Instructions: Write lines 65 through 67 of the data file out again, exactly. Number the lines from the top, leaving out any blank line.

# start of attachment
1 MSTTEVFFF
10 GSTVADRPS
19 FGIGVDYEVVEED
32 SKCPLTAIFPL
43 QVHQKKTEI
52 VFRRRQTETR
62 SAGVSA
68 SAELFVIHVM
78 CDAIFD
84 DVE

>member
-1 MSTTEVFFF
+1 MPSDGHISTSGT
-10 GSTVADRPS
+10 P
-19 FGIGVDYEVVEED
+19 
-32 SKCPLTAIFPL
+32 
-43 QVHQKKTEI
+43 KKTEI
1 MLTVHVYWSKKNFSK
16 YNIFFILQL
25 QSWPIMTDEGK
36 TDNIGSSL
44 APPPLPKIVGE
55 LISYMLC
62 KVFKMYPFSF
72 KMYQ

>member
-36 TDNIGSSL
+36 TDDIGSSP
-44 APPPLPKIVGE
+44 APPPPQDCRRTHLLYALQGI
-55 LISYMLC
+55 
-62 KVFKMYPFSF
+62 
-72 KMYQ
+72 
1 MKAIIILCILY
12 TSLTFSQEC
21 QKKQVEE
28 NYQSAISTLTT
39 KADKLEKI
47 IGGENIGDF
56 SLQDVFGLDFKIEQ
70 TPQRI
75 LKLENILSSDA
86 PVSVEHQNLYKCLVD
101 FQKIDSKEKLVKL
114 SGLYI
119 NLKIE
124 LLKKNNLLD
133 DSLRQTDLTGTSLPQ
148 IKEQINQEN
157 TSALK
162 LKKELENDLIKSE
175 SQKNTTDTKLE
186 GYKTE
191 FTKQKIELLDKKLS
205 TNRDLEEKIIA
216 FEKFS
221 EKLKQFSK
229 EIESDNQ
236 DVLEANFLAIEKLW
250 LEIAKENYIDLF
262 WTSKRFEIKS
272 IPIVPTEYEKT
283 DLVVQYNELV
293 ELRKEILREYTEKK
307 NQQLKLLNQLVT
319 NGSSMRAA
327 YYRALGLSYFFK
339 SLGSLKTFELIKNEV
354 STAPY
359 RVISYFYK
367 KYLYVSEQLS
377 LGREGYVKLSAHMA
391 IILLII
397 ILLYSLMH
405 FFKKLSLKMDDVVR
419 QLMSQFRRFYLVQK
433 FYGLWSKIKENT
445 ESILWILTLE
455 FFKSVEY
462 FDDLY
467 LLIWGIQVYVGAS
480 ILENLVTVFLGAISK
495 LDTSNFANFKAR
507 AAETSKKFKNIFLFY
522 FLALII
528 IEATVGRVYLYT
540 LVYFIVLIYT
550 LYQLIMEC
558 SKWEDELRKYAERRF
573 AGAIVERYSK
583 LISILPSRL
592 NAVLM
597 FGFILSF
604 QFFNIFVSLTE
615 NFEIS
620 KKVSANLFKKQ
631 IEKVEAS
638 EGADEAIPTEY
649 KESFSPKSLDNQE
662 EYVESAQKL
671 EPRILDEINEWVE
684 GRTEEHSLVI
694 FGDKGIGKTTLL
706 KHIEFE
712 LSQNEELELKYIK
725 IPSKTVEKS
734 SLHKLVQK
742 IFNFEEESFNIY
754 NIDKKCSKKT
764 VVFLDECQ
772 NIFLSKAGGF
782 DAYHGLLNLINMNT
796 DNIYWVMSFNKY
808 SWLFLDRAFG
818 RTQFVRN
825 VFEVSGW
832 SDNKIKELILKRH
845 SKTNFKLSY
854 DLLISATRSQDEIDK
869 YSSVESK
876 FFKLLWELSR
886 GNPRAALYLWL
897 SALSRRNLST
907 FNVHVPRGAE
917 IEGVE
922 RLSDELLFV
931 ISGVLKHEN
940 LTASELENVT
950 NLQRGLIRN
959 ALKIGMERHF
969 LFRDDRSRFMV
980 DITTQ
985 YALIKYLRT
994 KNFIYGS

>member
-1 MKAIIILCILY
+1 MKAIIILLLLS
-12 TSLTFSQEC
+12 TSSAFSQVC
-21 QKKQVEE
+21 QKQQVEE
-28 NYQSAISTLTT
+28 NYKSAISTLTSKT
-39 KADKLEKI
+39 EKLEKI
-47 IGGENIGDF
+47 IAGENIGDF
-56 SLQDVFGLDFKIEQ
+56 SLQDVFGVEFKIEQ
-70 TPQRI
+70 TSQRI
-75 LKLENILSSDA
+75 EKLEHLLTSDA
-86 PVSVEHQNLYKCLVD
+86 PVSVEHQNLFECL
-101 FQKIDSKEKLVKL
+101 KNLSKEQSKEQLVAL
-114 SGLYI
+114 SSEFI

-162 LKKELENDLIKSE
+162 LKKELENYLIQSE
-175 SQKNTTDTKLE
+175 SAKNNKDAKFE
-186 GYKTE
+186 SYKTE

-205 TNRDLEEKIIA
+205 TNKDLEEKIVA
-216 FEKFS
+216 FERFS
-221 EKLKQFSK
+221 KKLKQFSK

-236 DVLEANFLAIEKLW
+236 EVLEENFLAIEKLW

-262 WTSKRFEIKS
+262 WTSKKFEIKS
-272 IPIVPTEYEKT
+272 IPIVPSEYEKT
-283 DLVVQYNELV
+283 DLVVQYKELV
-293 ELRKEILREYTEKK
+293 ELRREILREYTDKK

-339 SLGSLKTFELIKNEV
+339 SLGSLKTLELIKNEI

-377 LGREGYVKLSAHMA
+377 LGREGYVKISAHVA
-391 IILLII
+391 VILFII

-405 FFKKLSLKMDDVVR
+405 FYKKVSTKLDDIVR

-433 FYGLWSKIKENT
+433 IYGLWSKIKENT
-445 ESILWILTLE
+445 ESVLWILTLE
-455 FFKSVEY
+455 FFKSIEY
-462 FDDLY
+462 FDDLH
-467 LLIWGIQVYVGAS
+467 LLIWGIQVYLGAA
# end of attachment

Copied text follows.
229 EIESDNQ
236 DVLEANFLAIEKLW
250 LEIAKENYIDLF